From Wikipedia for Bungarus fasciatus:

Little is known of its breeding habits. In Myanmar, a female has been dug out while incubating a clutch of 8 eggs, four of which hatched in May. Young have been recorded to measure 298 to 311mm on hatching. The snake is believed to become adult in the third year of its life, at an approximate length of 914mm

From Joachim Bullian’s “Siam-Info.de” – a great resource for snake information:

The mating season for this subspecies (Bungarus fasciatus) is in the months of March and April. About 2 months after mating, the female lays 4 to 14 eggs. The females remain with the clutch of eggs until the young animals have hatched. Contrary to pythons these snakes do not incubate the eggs but only guard them. The incubation period of the eggs amounts to between 60 and 64 days. The new born animals are between 32 and 34 centimetres long.

So, these snakes mating in October shows that there are multiple times of year these snakes are capable of mating in Thailand. Perhaps it varies by location in Thailand?

Ptyas carinata Eyecap Successfully Removed

The Ptyas carinata (keeled rat snake) I caught on the mountain last night had an eyecap that was lodged in the eye-socket and not coming out anytime soon. I’d never removed one before, but, having watched some video about it – I thought I’d give it a try.

What Are Snake Eye Caps?
Snakes have no eyelids, and the skins they shed regularly – covers the eye as well. When the snake skins shed – fall off – there is the covering for the eyes that comes off as well. When they don’t shed with the rest of the skin and get stuck over the eye – they are known as eye caps, or retained eye caps.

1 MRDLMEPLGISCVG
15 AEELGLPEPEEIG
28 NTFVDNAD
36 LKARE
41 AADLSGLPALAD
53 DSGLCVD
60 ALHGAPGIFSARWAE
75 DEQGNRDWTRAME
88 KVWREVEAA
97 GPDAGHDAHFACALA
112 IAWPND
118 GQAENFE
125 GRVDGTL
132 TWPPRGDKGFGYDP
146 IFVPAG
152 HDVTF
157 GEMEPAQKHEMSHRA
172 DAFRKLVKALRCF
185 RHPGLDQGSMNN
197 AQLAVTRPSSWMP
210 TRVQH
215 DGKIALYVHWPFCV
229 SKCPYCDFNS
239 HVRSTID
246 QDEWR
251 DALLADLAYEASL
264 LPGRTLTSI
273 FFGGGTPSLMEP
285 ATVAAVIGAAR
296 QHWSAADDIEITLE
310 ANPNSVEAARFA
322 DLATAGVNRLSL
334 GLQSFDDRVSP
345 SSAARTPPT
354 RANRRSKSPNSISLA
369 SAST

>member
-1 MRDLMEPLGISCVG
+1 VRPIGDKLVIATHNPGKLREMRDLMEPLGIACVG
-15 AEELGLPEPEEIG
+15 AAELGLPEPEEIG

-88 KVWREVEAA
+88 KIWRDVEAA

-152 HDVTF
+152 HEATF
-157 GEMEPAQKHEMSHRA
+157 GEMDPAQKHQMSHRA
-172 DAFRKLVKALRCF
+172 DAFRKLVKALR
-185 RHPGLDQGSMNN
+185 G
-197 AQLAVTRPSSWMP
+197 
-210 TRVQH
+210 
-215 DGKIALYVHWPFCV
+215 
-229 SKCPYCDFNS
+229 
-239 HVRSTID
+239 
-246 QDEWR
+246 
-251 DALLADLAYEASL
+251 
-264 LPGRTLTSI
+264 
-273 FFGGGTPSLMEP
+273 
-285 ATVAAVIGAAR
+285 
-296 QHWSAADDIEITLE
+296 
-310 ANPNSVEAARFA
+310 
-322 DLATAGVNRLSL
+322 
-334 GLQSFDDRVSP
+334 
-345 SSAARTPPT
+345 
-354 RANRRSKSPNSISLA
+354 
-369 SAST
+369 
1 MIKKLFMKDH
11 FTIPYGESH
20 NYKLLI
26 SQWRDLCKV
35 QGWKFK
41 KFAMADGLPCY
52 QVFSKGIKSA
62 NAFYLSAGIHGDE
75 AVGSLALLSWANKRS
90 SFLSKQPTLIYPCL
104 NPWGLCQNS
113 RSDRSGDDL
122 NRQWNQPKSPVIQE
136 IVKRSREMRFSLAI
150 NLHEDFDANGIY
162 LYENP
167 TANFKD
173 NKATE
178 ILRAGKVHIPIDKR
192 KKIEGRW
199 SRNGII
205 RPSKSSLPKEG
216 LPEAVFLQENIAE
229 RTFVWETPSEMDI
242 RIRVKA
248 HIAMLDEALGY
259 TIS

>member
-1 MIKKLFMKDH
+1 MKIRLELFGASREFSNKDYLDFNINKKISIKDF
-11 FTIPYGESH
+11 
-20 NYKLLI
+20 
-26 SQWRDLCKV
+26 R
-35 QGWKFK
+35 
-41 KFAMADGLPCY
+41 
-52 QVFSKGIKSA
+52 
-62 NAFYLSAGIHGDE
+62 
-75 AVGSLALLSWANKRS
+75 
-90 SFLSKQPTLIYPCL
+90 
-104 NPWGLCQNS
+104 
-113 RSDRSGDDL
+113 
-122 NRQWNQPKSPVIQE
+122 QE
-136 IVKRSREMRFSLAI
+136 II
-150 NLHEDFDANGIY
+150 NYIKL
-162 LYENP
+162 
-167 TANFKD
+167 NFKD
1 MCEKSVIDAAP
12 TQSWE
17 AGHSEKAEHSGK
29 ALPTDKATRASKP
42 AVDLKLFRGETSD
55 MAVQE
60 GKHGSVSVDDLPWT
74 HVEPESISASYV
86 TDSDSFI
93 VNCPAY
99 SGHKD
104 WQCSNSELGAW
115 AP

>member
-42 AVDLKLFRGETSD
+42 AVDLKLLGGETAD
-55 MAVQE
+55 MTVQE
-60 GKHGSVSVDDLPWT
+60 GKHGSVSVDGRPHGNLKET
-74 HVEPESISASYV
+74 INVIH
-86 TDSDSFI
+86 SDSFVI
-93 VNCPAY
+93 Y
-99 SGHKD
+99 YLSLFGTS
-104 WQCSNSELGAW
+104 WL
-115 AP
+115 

Snakes with mites or other infections around the eye might retain the eye caps after a shed, and this is probably what happened to my rat snake, as he had an obvious infection of some sort around the eye.

First I held the rat snake’s head with my right hand and touched the eye cap with a piece of cloth to see how she reacted. No reaction. I wanted to see – was she going to really get agitated if I tried to remove it? She didn’t. Then, using a piece of tape I rolled up into a little stick I attempted to brush against the eye cap from the nose to the neck… hoping it would come off. It did not. The snake still wasn’t agitated. I took a jeweler’s screwdriver and very gently eased it under a little ridge of the eye cap and lifted the cap slowly. The snake was still not having a bad time of it – so I kept going. Eventually it was off completely. Then she livened up because she could see how close I was to her.